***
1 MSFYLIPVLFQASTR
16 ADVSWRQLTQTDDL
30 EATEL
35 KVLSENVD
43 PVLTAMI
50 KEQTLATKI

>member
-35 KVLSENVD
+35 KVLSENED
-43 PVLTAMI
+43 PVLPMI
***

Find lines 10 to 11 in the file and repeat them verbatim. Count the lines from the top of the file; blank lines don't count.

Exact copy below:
-43 PVLTAMI
+43 PVLPMI